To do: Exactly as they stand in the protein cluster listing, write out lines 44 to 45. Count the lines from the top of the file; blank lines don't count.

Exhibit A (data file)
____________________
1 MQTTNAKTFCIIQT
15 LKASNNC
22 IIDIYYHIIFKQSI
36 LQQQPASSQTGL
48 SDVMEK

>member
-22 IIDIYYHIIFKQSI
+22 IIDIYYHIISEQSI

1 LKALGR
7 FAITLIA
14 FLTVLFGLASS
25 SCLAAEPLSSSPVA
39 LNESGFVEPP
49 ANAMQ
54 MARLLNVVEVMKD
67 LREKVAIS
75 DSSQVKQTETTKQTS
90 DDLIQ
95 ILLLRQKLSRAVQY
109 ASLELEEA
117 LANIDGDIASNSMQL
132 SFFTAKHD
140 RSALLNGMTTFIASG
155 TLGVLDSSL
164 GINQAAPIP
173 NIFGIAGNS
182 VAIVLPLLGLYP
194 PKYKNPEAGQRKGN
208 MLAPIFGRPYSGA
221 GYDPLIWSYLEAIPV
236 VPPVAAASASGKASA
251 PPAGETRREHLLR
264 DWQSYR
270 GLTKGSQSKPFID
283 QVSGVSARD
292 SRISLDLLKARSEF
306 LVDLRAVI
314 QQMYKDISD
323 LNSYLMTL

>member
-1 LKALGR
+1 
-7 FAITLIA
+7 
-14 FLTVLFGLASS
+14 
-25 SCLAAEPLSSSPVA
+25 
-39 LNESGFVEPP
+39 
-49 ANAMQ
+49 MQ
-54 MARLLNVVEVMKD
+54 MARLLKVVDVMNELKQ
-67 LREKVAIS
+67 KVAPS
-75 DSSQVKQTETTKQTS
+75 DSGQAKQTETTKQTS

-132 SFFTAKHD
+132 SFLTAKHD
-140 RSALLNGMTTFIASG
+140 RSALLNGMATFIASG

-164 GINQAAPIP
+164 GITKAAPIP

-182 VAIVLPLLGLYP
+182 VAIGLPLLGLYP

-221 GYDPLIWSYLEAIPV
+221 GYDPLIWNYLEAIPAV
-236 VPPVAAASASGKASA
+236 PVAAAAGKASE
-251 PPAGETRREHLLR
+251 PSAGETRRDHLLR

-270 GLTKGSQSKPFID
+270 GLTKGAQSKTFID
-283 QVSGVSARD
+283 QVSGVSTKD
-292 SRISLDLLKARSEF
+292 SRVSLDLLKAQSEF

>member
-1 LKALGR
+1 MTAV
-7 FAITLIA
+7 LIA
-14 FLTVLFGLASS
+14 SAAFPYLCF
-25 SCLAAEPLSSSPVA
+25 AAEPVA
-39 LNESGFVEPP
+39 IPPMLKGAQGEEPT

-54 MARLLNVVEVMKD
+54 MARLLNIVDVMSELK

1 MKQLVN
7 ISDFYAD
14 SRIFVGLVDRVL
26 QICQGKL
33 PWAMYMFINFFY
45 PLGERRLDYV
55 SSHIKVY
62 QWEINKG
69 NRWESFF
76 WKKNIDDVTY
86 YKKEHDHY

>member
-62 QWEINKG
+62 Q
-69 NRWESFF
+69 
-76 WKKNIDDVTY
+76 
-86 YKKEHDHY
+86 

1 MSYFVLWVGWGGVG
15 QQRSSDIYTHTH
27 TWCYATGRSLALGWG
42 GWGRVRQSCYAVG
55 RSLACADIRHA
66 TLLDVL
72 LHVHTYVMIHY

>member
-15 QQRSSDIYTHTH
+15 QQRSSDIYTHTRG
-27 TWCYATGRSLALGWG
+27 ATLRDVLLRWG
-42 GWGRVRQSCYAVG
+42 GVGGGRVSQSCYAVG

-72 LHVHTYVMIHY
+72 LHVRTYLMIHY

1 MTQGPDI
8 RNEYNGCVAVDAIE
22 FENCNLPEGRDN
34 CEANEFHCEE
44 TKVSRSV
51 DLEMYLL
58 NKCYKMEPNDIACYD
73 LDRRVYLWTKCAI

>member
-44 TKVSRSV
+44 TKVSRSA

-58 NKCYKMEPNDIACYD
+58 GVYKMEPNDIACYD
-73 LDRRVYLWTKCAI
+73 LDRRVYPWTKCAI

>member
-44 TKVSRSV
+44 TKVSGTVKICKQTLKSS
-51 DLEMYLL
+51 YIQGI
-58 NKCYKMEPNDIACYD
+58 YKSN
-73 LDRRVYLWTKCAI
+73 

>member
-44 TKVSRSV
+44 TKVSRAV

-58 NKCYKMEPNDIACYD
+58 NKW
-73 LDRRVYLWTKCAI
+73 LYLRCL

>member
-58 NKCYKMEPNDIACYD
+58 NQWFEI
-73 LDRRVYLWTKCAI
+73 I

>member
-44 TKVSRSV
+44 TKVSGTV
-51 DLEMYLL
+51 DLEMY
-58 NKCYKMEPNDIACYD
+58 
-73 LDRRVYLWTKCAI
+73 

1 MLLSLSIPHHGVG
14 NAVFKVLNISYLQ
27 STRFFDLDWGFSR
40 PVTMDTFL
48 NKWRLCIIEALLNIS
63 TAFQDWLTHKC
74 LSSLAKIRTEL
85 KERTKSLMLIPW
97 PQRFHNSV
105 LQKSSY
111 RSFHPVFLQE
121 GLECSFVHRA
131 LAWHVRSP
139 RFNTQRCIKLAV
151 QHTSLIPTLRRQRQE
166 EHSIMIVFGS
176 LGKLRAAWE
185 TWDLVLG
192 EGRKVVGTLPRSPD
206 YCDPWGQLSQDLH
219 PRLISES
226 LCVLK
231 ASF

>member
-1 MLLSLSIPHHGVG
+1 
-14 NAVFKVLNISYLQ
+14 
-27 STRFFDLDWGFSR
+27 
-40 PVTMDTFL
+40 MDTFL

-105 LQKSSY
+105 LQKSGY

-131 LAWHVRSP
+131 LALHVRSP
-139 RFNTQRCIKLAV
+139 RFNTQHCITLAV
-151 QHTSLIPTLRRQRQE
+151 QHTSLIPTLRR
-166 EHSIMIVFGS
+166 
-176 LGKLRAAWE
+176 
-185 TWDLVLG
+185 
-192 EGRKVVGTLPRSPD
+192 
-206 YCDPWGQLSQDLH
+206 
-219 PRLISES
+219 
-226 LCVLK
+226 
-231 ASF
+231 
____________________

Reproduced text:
+7 
-14 FLTVLFGLASS